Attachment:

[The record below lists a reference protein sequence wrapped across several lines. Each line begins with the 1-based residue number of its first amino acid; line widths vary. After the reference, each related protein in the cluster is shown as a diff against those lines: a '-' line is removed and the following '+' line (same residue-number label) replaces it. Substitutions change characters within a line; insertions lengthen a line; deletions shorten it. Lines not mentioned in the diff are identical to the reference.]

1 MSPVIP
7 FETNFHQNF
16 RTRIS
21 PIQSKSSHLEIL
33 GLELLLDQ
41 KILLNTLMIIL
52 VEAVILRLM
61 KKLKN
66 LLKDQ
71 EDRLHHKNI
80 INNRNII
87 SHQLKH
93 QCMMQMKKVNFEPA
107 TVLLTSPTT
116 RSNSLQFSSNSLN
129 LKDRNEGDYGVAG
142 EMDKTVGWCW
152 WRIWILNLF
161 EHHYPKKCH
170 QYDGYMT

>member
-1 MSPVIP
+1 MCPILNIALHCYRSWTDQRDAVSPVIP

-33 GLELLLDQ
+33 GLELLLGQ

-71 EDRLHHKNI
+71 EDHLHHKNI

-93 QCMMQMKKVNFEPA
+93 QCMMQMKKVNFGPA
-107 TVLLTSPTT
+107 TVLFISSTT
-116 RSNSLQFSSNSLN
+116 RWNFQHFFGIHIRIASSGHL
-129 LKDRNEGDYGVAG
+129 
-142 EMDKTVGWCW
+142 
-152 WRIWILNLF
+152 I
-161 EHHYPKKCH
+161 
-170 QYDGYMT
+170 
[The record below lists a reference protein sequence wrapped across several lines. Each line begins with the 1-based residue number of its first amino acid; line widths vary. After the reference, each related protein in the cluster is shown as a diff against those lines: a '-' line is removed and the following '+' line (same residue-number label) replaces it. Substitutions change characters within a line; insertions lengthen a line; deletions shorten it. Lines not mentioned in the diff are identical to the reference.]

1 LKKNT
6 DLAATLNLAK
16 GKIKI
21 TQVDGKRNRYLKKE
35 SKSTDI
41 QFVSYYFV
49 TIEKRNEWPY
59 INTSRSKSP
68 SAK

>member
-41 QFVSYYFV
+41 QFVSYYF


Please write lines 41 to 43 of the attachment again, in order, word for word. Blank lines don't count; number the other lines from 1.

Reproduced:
-161 EHHYPKKCH
+161 
-170 QYDGYMT